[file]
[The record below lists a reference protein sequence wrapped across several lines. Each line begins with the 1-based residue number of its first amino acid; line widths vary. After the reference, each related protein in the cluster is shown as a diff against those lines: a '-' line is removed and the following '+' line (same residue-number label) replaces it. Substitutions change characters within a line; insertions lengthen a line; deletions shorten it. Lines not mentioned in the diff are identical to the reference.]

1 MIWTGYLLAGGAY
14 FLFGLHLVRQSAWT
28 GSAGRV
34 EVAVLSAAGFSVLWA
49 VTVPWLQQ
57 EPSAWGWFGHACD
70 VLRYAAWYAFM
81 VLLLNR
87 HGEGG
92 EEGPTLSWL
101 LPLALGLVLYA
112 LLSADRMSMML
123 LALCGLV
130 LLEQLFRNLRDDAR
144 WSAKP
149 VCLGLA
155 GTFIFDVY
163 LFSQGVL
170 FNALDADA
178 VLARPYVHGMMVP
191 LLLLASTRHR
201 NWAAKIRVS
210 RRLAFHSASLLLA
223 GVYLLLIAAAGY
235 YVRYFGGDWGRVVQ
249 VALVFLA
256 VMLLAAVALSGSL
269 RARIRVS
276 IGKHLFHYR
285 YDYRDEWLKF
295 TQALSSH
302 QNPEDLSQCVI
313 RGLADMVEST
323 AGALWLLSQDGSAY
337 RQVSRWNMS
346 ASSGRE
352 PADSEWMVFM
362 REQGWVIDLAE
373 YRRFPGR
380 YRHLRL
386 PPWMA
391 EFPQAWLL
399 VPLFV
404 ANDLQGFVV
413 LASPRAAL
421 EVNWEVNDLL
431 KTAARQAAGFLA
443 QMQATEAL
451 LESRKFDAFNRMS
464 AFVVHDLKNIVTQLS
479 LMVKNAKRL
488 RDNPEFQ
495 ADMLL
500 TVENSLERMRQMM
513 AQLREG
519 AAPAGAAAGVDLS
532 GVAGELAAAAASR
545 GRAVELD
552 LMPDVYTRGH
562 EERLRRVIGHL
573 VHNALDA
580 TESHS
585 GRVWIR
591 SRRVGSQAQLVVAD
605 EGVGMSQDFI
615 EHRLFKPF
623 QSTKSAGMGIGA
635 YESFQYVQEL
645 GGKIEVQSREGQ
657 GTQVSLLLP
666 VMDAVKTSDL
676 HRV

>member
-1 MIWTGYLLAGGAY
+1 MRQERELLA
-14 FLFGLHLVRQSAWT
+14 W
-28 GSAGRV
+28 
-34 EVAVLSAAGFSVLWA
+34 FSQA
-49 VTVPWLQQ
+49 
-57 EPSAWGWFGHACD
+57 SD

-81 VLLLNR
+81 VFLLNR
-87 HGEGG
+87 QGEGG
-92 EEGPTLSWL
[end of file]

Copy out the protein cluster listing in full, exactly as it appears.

[The record below lists a reference protein sequence wrapped across several lines. Each line begins with the 1-based residue number of its first amino acid; line widths vary. After the reference, each related protein in the cluster is shown as a diff against those lines: a '-' line is removed and the following '+' line (same residue-number label) replaces it. Substitutions change characters within a line; insertions lengthen a line; deletions shorten it. Lines not mentioned in the diff are identical to the reference.]

1 MIWTGYLLAGGAY
14 FLFGLHLVRQSAWT
28 GSAGRV
34 EVAVLSAAGFSVLWA
49 VTVPWLQQ
57 EPSAWGWFGHACD
70 VLRYAAWYAFM
81 VLLLNR
87 HGEGG
92 EEGPTLSWL
101 LPLALGLVLYA
112 LLSADRMSMML
123 LALCGLV
130 LLEQLFRNLRDDAR
144 WSAKP
149 VCLGLA
155 GTFIFDVY
163 LFSQGVL
170 FNALDADA
178 VLARPYVHGMMVP
191 LLLLASTRHR
201 NWAAKIRVS
210 RRLAFHSASLLLA
223 GVYLLLIAAAGY
235 YVRYFGGDWGRVVQ
249 VALVFLA
256 VMLLAAVALSGSL
269 RARIRVS
276 IGKHLFHYR
285 YDYRDEWLKF
295 TQALSSH
302 QNPEDLSQCVI
313 RGLADMVEST
323 AGALWLLSQDGSAY
337 RQVSRWNMS
346 ASSGRE
352 PADSEWMVFM
362 REQGWVIDLAE
373 YRRFPGR
380 YRHLRL
386 PPWMA
391 EFPQAWLL
399 VPLFV
404 ANDLQGFVV
413 LASPRAAL
421 EVNWEVNDLL
431 KTAARQAAGFLA
443 QMQATEAL
451 LESRKFDAFNRMS
464 AFVVHDLKNIVTQLS
479 LMVKNAKRL
488 RDNPEFQ
495 ADMLL
500 TVENSLERMRQMM
513 AQLREG
519 AAPAGAAAGVDLS
532 GVAGELAAAAASR
545 GRAVELD
552 LMPDVYTRGH
562 EERLRRVIGHL
573 VHNALDA
580 TESHS
585 GRVWIR
591 SRRVGSQAQLVVAD
605 EGVGMSQDFI
615 EHRLFKPF
623 QSTKSAGMGIGA
635 YESFQYVQEL
645 GGKIEVQSREGQ
657 GTQVSLLLP
666 VMDAVKTSDL
676 HRV

>member
-1 MIWTGYLLAGGAY
+1 MRQERELLA
-14 FLFGLHLVRQSAWT
+14 W
-28 GSAGRV
+28 
-34 EVAVLSAAGFSVLWA
+34 FSQA
-49 VTVPWLQQ
+49 
-57 EPSAWGWFGHACD
+57 SD

-81 VLLLNR
+81 VFLLNR
-87 HGEGG
+87 QGEGG
-92 EEGPTLSWL